This post is part of our series on how to Create a Multi-Tier Auto-Scaling WordPress Site on Amazon Web Services. If you haven’t checked out our previous posts, be sure to click the link above.
As a reminder, we’ll follow the AWS Reference architecture as close as possible; however, we will try to use Free Tier resources whenever available. For this tutorial, we are going to create a database on AWS RDS to use for our WordPress backend.
Scalability does come with some drawbacks with regard to keeping themes/plugins up to date; however, it all depends on your goal and what you need for your site. The way you’ve traditionally managed WordPress will be different with this architecture and that needs to be taken into account long-term.
Please note that we are going to put the whole WordPress installation on EFS which does have some latency and performance concerns. We will try to overcome this with caching and CDN; however, if that’s not performant enough for your use case, you may want to only put the “uploads” directory on EFS and then have a process to update the base AMI going forward.
Prerequisite: AWS Reference Architecture and Previous Posts
Once you are logged into your AWS Management Console, navigate to the “RDS” Service.
Once there, simply click on “Create database” either at the top of the page or under the “Resource” section.
Create RDS Database
We are going to use the “Standard create” method to create our database. Also, since we are sticking with the Free Tier and this is a tutorial, we will use a MySQL database as opposed to Amazon Aurora.
- Creation Method: Standard
- Database Engine: MySQL
- Edition: MySQL Community 8.x
- Template: Free Tier
- DB Instance Identifier: Give a friendly name for your
- Master username: Feel free to change or use “admin”
- Password: auto-generate
- DB Instance Size: We are sticking with the Free Tier so db.t2.micro
- Storage Type: General Purpose
- Storage: 20GB
- Storage Autoscaling: Enabled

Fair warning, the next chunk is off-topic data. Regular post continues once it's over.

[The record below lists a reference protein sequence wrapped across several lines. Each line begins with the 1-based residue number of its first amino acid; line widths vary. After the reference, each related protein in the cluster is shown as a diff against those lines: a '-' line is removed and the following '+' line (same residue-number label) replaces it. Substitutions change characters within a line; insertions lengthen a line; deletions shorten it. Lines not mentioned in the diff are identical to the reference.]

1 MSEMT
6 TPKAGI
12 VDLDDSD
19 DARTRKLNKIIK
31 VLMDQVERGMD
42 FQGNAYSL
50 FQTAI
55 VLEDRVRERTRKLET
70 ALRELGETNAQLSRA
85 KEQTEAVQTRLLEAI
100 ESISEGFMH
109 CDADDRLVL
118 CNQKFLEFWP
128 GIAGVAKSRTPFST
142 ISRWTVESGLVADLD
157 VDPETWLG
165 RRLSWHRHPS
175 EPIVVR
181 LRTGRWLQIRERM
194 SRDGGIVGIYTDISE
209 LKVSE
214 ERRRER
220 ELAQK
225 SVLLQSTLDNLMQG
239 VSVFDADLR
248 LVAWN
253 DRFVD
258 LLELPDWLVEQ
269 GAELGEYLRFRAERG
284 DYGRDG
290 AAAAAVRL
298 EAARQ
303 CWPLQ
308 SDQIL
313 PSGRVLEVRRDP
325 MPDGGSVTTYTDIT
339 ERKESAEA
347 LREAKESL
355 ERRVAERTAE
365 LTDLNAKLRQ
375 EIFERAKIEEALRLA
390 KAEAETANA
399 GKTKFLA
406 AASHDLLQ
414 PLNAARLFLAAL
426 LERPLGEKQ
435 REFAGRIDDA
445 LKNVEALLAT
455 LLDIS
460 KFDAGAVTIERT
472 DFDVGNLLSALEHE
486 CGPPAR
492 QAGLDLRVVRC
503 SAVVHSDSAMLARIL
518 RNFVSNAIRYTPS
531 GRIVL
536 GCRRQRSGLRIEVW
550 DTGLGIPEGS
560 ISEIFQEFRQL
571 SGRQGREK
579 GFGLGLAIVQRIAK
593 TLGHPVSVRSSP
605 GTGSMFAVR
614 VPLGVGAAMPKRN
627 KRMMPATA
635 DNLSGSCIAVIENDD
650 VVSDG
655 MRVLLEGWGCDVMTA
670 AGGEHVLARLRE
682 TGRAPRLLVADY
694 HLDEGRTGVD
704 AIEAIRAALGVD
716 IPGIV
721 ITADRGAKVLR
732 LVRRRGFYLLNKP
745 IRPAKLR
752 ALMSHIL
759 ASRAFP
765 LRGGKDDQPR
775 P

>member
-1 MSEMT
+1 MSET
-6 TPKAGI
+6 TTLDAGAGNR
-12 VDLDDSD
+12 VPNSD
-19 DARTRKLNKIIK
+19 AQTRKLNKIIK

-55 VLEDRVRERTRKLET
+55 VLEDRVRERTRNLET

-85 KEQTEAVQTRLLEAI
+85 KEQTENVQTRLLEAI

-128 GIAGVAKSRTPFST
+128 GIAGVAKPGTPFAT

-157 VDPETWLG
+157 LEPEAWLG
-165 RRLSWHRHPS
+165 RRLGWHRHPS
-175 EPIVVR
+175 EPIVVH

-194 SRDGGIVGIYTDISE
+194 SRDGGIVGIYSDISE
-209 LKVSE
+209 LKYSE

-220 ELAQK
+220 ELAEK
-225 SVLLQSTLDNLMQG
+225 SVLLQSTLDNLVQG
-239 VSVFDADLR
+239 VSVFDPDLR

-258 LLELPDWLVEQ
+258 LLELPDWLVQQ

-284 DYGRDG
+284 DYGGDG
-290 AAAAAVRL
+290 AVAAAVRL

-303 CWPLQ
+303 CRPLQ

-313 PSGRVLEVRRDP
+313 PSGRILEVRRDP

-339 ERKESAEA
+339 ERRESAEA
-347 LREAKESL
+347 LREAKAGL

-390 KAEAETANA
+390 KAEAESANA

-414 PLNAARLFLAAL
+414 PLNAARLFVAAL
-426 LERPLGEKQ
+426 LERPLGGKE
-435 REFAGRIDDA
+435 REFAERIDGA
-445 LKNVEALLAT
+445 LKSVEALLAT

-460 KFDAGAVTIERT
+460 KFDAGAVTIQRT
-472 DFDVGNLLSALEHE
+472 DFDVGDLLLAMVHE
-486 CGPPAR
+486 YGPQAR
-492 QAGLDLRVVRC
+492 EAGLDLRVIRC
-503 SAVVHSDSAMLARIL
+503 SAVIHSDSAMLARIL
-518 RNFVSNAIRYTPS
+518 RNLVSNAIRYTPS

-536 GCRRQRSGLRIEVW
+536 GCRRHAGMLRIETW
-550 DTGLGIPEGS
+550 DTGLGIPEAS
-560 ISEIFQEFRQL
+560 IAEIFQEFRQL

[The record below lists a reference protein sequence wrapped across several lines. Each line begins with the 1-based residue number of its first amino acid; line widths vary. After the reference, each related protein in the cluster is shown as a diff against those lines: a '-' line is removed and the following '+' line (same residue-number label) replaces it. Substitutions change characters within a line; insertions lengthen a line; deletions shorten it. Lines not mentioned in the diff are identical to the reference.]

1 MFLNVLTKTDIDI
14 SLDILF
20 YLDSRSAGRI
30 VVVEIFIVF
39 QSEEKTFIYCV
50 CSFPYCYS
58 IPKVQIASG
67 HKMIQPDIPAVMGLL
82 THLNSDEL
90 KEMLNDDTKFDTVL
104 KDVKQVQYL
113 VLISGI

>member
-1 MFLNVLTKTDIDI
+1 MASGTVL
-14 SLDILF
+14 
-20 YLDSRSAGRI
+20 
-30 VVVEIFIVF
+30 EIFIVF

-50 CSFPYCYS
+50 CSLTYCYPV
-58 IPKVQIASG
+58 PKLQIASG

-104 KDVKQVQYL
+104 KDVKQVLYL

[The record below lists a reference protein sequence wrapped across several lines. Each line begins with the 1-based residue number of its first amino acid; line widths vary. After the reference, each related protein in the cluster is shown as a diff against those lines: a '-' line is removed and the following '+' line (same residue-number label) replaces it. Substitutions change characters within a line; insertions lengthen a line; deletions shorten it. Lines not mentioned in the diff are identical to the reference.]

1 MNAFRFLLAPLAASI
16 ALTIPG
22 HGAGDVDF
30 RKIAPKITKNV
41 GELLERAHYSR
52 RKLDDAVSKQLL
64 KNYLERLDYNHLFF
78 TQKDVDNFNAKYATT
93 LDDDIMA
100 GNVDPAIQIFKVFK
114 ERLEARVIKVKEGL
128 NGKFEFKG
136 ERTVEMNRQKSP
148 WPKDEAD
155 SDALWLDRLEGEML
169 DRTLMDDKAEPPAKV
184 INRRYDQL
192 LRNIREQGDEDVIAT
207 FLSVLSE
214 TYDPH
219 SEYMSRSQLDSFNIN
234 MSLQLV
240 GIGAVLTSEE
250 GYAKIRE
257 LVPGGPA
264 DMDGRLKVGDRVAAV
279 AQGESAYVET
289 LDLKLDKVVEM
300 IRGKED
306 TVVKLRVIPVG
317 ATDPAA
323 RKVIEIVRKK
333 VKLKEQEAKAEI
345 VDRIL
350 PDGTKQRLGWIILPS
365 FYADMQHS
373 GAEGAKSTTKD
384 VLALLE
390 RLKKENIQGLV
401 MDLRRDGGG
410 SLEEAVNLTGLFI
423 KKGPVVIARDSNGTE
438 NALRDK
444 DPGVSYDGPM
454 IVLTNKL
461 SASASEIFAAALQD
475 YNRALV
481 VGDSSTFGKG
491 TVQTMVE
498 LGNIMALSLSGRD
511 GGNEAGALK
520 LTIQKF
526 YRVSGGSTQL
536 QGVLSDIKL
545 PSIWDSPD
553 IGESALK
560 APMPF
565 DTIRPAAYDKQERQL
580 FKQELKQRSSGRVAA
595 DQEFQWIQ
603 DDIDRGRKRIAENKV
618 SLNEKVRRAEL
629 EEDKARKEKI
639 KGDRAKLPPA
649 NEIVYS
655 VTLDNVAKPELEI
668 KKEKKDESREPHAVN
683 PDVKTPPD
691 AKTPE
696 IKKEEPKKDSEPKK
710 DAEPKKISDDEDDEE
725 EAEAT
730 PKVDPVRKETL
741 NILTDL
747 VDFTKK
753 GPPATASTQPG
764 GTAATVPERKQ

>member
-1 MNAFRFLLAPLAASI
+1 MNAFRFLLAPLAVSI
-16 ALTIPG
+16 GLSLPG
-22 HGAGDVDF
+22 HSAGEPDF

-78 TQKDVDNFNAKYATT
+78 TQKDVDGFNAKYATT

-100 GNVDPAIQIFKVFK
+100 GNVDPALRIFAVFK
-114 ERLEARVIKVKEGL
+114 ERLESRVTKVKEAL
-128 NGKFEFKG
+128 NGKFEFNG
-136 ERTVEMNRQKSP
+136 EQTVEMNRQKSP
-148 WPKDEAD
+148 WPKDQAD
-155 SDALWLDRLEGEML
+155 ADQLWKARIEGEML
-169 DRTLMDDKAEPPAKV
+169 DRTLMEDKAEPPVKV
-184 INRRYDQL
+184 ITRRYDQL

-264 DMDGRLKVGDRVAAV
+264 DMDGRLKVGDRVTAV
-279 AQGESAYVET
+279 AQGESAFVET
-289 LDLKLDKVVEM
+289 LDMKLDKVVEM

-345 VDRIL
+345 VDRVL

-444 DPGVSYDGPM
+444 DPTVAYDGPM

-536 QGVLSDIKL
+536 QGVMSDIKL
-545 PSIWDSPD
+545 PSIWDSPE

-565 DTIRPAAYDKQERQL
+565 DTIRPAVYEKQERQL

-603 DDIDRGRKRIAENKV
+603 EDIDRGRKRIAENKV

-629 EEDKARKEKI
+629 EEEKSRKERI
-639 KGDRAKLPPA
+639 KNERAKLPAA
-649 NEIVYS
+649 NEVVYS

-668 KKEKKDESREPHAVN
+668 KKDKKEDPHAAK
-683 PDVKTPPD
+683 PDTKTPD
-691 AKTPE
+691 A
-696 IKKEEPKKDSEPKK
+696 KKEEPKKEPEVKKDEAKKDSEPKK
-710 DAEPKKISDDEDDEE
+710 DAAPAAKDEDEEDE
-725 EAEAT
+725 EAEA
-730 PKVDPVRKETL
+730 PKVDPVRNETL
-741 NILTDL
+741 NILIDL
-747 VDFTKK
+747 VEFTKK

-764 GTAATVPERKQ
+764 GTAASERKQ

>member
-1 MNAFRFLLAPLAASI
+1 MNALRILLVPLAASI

- Availability & durability: For the purposes of the tutorial and using the Free Tier, this will be greyed out. For Production use cases, ensure you have a Multi-AZ set up as well as large DB Instance Size, etc.
- VPC: Select the VPC we created for this series
- Subnet: Leave as-is for now as this setting is a bit confusing.
- Public Access: No
- VPC Security Group: Select the RDS Security Group we created in our previous post
- Availability Zone: Select where you would like your DB to reside
- Authentication: Password is fine for our purposes
- Additional Configuration
- Provide an initial database name to make configuration easier: 3t_wordpress
Note: In many fields, you need to be wary of using special characters or having your strings start with a number. You’ll see in our screenshots that we used “threet” instead of “3T”.
Then click on “Create database” and it’ll take a few minutes for AWS RDS to get everything set up. You’ll see that the status is “Creating”.
RDS Database Credentials
Ensure that you capture your user’s password by clicking “View credential details” in the top right of your screen since we used an auto-generated password.
RDS Database Endpoint/Connection Details
Once the database is created, you may see that the status changes to “Backing-up” or “Available”.
Click on your DB Identifier name to be taken to the details about your database.
You’ll want to note the endpoint as we’ll use this to configure WordPress, as well as the port.
You can see that our VPC is selected with the correct Security Group; however, our database subnet group has our public and web/app tier subnets. We’ll want to remove those.
RDS Database Subnet Group Refinements
Click on “Subnet groups” in the left sidebar, and then click on the checkbox next to the default subnet group that was created for your database. Then click on “Edit” in the top right.
You’ll want to select all the Availability Zones that you have enabled and then de-select the items that you want to remove.
Now we are left with the subnets that are part of our Database Tier.
We could have created a new database subnet group to begin with, and then assigned it as part of the wizard, but you live and learn 🙂
In our next post, we’ll create our Bastion host so that we can test connecting to our new Database.